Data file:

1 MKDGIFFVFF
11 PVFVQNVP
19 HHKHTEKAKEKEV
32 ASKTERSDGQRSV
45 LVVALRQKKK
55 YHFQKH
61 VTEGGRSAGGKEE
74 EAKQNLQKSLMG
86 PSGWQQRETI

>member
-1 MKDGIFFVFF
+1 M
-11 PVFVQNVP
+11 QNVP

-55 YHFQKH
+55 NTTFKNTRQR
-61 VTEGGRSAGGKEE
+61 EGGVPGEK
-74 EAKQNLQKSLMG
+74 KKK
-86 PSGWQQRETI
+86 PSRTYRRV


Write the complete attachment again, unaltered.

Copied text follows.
1 MKDGIFFVFF
11 PVFVQNVP
19 HHKHTEKAKEKEV
32 ASKTERSDGQRSV
45 LVVALRQKKK
55 YHFQKH
61 VTEGGRSAGGKEE
74 EAKQNLQKSLMG
86 PSGWQQRETI

>member
-1 MKDGIFFVFF
+1 M
-11 PVFVQNVP
+11 QNVP

-55 YHFQKH
+55 NTTFKNTRQR
-61 VTEGGRSAGGKEE
+61 EGGVPGEK
-74 EAKQNLQKSLMG
+74 KKK
-86 PSGWQQRETI
+86 PSRTYRRV